The exploration of family was one of my favourite parts of the book, aside from Hannah and Gabby’s loyal friendship. I liked that Hannah had conflicts with her family, but that her relationship with them grew stronger in both timelines. I thought her conversation with her Dad in the hospital when she asks him to leave is heartbreaking but so honest and beautiful. In the same way I loved her Mom’s unexpected excitement over something Hannah thought would be shameful. I loved how Gabby’s parents were portrayed as well and how complicated, yet simple, loving people can be. The book was full of slightly flawed, but inherently good people, and I liked that.

I rolled my eyes at some parts because it was cheesy, especially towards the end, but overall it made me feel good. Could this book have offered more? Absolutely, but that’s not why I picked it up. I was looking for a quick, feel good book and this delivered. I appreciate the ideas the author put forth and can see now how her earlier books helped her grow as a writer.

Such a Fun Age

Rating: ⭐⭐⭐
Author: Kiley Reid
Genres: Fiction
Pub. date: Dec. 2019 (read May 2020 on Audible)

Such a Fun Age was totally not what I was expecting, but it was so good! A great look at race, the white saviour narrative, and that no matter how “woke” you are, you still can’t speak for someone else.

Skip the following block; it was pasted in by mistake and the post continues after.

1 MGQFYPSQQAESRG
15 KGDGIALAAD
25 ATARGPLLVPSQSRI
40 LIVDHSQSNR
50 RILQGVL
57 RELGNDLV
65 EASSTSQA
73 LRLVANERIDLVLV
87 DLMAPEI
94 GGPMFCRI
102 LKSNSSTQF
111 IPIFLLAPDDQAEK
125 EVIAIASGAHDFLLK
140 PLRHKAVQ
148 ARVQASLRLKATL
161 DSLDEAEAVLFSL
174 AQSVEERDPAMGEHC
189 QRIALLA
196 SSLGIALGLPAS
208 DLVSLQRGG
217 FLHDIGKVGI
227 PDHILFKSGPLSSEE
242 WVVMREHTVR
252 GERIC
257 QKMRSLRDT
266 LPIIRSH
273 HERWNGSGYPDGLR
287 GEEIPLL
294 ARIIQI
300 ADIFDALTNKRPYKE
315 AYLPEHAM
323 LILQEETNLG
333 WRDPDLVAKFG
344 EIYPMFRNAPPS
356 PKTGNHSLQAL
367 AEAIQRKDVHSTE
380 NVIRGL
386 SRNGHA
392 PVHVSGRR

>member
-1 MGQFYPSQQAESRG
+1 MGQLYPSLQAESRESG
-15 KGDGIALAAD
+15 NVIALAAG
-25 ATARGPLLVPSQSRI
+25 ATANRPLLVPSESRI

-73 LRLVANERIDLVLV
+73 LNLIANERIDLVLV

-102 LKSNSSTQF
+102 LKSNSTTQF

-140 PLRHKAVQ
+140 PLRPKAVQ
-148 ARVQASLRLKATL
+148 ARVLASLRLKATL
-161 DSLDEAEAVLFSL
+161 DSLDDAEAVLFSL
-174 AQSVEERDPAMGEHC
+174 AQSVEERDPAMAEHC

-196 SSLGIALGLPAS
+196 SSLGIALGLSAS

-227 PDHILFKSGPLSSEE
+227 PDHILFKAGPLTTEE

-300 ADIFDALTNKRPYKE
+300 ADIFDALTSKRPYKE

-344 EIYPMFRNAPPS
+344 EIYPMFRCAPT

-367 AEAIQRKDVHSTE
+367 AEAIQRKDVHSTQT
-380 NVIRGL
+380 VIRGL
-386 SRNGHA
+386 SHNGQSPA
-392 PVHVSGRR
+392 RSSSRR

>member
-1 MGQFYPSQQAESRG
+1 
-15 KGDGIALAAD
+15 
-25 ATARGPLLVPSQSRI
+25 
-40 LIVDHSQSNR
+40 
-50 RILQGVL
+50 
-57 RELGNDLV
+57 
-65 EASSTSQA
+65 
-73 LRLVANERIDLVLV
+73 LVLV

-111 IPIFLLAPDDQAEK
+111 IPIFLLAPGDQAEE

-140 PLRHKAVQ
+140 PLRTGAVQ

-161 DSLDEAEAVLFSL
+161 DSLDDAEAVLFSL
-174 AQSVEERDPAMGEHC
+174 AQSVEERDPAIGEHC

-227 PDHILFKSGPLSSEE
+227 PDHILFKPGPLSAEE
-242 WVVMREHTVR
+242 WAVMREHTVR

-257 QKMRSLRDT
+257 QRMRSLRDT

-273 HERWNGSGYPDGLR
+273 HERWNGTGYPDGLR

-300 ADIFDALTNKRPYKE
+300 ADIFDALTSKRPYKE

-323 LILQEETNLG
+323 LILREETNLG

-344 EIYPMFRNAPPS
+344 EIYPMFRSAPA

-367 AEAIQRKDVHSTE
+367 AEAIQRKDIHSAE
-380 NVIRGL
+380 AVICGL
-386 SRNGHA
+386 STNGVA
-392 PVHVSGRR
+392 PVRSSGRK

Such a Fun Age is about Emira Tucker, a black 25 year old who recently completed her university degree, but has been struggling to find a job in her field. To make ends meet, she takes a part time job as a babysitter for the wealthy Chamberlain family. She develops a great relationship with the child she babysits, Briar, but then one night when she’s at the grocery store, another customer and security guard accuse her of having kidnapped Briar and wont let her leave the store.

Though it was embarrassing, Emira would prefer to move on from the incident without making waves. Here we’re introduced to two other characters, Alix Chamberlain, Emira’s wealthy boss who has made her career as a lifestyle blogger who promotes “letting women speak”, and Kelly Copeland, a guy who witnesses what happens to Emira in the grocery store and speaks up for her – they eventually start dating.